Industrial Strength Design by Glenn Adamson
How Brooks Stevens Shaped Your World

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Industrial Strength Design: How Brooks Stevens Shaped Your World is a long overdue introduction to the work of visionary industrial designer Brooks Stevens (1911-1995). Believing that an industrial designer "should be a businessman, an engineer, and a stylist, in that order," Stevens created thousands of ingenious and beautiful designs for industrial and household products -- including a clothes dryer with a window in the front, a wide-mouthed peanut butter jar, and the Oscar Mayer Wienermobile. ("There's nothing more aerodynamic than a wiener," he explained.) He invented a precursor to the SUV by turning a Jeep into a station wagon after World War II, and streamlined steam irons so that they resembled aircraft. It was Brooks Stevens who, in 1954, coined the phrase "planned obsolescence," defining it as "instilling in the buyer the desire to own something a little newer, a little better, a little sooner than is necessary." This concept has since been blamed for everything from toasters that stop working to today's throwaway culture, but Stevens was simply recognizing the intentionally ephemeral nature of a designer's work. Asked once to name his favorite design, he replied, "none, because every one would have to be restudied for the tastes of tomorrow."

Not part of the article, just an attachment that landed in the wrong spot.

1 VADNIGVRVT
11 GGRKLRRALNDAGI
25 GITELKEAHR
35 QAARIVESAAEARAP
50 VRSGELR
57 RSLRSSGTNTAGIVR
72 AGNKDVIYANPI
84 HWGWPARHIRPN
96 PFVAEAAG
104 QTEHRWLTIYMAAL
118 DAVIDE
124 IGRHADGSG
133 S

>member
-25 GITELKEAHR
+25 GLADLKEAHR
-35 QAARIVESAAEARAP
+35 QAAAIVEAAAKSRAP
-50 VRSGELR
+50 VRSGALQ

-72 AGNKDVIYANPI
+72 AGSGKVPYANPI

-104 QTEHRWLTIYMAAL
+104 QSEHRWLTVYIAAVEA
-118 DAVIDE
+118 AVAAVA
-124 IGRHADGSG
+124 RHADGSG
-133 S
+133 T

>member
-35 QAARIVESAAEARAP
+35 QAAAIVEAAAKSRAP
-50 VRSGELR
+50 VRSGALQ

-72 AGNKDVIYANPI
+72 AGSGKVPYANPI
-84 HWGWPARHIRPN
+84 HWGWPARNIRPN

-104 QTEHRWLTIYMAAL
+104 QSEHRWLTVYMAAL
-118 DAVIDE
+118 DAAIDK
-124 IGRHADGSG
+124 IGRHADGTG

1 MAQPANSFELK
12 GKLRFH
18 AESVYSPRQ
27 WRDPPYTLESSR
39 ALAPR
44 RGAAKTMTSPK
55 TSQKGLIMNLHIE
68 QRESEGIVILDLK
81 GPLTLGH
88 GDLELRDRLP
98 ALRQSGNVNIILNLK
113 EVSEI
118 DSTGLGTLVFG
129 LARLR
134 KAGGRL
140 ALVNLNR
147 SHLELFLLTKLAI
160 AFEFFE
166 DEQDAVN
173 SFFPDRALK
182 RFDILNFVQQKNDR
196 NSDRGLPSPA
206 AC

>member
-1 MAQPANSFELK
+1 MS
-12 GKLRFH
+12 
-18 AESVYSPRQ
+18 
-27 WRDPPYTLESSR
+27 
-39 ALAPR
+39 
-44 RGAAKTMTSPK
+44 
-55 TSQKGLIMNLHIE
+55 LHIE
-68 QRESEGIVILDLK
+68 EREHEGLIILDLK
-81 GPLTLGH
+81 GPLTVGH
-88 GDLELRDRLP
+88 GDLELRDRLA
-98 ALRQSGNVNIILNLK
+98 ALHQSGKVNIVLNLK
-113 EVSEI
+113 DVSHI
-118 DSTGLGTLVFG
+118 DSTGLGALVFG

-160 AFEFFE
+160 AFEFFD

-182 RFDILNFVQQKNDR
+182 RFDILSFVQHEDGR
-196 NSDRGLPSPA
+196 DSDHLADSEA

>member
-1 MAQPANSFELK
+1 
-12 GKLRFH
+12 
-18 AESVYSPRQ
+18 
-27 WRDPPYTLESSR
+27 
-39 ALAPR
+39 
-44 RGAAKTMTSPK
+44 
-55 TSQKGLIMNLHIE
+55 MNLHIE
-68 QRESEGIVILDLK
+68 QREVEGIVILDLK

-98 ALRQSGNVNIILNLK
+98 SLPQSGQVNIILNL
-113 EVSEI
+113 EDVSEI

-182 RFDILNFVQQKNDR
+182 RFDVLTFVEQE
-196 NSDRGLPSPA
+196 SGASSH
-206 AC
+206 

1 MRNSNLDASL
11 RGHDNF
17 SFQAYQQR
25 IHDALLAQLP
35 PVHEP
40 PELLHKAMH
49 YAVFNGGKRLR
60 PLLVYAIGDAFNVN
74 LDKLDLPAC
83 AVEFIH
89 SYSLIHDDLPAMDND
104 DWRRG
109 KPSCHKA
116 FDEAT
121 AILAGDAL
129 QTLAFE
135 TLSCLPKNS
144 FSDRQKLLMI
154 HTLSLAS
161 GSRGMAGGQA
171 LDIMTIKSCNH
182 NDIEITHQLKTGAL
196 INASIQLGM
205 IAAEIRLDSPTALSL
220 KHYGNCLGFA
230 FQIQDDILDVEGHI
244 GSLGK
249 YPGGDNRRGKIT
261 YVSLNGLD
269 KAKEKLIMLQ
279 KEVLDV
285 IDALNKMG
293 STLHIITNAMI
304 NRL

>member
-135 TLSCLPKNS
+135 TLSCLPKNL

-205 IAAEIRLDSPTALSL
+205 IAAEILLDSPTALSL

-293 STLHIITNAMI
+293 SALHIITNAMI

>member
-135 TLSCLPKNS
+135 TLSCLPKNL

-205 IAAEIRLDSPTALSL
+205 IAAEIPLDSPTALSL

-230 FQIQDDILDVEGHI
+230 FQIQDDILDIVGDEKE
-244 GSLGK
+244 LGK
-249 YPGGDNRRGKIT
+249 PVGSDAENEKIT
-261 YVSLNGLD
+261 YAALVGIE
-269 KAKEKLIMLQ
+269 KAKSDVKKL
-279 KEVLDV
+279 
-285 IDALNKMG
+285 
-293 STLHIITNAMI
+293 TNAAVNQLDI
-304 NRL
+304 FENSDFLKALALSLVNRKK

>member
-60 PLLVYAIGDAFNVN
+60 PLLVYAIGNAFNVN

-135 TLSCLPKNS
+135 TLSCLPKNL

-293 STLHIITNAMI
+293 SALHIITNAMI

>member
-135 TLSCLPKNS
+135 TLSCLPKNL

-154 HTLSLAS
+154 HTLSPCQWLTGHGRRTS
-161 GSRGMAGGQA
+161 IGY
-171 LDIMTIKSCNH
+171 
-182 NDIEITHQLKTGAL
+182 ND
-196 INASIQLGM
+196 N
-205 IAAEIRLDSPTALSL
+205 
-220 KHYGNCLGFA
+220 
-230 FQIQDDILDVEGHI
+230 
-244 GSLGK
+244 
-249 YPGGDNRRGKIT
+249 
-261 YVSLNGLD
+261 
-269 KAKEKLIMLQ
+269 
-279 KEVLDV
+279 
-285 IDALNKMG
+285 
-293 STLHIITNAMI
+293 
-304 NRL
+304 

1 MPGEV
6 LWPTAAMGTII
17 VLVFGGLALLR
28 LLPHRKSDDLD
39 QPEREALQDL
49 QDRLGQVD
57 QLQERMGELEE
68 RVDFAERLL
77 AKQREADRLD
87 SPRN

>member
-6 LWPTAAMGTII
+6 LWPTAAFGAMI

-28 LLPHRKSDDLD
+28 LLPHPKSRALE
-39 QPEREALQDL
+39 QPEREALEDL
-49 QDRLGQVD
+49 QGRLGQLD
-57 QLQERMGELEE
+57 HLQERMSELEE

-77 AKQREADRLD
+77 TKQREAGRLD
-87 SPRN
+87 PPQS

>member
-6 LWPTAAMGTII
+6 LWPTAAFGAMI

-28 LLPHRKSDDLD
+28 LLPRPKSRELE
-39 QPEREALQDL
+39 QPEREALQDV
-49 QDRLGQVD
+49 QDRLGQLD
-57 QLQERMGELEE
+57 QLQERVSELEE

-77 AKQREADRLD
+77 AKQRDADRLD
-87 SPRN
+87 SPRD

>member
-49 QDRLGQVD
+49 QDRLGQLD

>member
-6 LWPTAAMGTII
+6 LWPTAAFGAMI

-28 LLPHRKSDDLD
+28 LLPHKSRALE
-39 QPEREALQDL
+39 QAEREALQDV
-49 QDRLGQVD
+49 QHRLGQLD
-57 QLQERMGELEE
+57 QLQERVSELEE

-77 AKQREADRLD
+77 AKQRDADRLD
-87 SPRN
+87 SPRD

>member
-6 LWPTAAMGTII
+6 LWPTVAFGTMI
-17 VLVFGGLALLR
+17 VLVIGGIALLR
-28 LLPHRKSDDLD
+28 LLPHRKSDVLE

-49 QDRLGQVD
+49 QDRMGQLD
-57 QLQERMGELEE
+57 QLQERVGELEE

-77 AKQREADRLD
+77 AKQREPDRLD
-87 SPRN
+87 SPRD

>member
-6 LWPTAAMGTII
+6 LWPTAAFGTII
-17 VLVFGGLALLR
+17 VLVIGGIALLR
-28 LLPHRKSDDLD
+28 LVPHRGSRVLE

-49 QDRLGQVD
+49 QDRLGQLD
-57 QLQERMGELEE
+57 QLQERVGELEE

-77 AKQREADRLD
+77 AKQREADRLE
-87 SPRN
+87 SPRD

This book, which accompanied an exhibit at the Milwaukee Art Museum (the repository for Stevens's papers), includes 250 illustrations of designs by Stevens and his firm, many in color. Glenn Adamson, exhibition curator, contributes detailed studies of individual designs. John Heskett, Kristina Wilson, and Jody Clowes contribute interpretive essays. Also included are a description of the Brooks Stevens Archive and several key writings by Brooks Stevens.


About Glenn Adamson

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Glenn Adamson is curator at the Chipstone Foundation, Milwaukee.
Published January 1, 2003 by MIlwaukee Art Museum and MIT,. 219 pages
Genres: Business & Economics, History, Education & Reference, Arts & Photography, Professional & Technical, Biographies & Memoirs. Non-fiction

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Dismissing the "modernist snobs" of his era, Stevens (1911–1995) concentrated instead on what in style was salable, and more or less revolutionized American mid-century industrial design and packaging: the station wagon, the clothes dryer window, the wide-mouthed peanut-butter jar, the Oscar Maye...

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